South Africa’s ruling African National Congress has called a meeting of its national executive committee, its top decision-making panel, on Monday, after President Jacob Zuma defied calls by the party’s top leadership to step down, according to four people familiar with the matter.
The decision to convene the meeting in the capital, Pretoria, follows talks between the ANC’s top six officials and Zuma on Saturday night to discuss the transition of power to the party’s new leadership, said the people, who declined to be identified because of the sensitivity of the matter. ANC spokesman Pule Mabe confirmed the NEC meeting, while declining to comment further.
The ANC is trying to wrap up a deal for Zuma to resign so that his deputy Cyril Ramaphosa, who became the party leader in December, can restore investor confidence and public support for the ANC as it gears up for elections next year. Ramaphosa, a 65-year-old lawyer and one of the richest black South Africans, has pledged to revive the flagging economy and clamp down on the corruption that Zuma’s critics say have become synonymous with his rule.
Speculation that Zuma’s departure is imminent was fueled when Parliament postponed the annual state-of-the-nation address on Feb. 6, two days before Zuma was to deliver it. Ramaphosa, who is due to address a rally in Cape Town later on Sunday, has said talks about a transition of power should conclude in a matter of days.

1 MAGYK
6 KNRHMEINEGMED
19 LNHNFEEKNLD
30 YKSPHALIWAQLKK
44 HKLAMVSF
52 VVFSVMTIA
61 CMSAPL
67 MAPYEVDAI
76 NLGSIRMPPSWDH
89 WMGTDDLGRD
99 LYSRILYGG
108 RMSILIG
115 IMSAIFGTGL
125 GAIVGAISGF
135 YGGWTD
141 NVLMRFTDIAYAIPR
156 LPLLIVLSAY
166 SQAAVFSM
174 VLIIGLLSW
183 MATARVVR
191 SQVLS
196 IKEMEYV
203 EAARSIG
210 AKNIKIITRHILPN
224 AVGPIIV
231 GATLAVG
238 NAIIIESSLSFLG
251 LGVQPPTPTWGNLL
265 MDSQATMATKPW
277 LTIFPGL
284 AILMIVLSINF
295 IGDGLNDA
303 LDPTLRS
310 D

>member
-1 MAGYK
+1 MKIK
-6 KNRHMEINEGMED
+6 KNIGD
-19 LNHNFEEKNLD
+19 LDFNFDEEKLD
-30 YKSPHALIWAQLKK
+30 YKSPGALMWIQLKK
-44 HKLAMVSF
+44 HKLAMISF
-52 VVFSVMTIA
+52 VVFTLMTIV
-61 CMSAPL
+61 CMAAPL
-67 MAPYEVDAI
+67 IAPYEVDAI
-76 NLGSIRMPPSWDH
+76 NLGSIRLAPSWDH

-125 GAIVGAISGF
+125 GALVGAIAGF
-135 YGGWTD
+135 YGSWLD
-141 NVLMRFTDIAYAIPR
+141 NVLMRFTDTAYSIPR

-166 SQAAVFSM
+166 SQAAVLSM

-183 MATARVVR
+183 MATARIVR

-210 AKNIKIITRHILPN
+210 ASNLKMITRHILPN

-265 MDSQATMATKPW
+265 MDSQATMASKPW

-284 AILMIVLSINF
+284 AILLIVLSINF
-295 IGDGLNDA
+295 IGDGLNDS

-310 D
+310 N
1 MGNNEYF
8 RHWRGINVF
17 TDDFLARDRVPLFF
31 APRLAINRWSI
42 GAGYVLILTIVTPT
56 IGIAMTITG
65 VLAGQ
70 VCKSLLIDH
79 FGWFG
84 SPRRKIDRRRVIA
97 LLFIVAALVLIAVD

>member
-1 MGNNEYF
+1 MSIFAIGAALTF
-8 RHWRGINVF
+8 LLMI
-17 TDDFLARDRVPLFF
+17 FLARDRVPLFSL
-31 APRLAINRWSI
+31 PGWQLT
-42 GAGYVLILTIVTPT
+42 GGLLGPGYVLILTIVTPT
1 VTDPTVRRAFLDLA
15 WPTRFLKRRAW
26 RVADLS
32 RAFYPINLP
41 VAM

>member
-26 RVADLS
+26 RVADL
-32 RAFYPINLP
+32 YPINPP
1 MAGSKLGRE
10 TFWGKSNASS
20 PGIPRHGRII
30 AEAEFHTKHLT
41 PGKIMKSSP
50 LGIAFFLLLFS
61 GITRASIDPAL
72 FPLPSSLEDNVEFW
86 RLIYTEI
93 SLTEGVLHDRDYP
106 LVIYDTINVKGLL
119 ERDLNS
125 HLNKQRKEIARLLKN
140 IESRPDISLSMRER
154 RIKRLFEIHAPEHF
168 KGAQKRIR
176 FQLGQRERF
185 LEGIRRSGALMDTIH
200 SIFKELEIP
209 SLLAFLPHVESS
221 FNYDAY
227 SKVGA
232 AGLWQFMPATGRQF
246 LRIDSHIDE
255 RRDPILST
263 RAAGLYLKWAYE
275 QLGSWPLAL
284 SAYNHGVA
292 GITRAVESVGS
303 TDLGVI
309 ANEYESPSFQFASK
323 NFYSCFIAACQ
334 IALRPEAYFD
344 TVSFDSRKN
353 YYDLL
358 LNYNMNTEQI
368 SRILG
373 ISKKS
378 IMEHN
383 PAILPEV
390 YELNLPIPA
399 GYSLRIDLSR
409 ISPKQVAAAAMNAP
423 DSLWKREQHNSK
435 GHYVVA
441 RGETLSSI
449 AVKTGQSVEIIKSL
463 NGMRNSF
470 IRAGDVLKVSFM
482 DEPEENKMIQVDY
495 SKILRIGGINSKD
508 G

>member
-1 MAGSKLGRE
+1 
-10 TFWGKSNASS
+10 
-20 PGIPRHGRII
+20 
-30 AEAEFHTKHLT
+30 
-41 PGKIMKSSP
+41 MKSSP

Should Zuma refuse to obey an instruction by the ruling party’s national executive to step down, it could instruct its lawmakers in parliament to vote him from office.
The National Prosecuting Authority is due to decide within weeks whether Zuma will face multiple charges of bribery and corruption related to an arms deal in the 1990s. A commission of inquiry is also due to probe allegations he allowed his friends, the Gupta family, to influence government appointments and the awarding of state contracts.
Zuma is being offered the opportunity to escape prosecution if he admits to criminal wrongdoing and testifies against the Guptas under an exit deal being secretly negotiated between him and Ramaphosa, the Johannesburg-based Sunday Times reported, without saying where it got the information. Zuma and the Guptas have denied wrongdoing.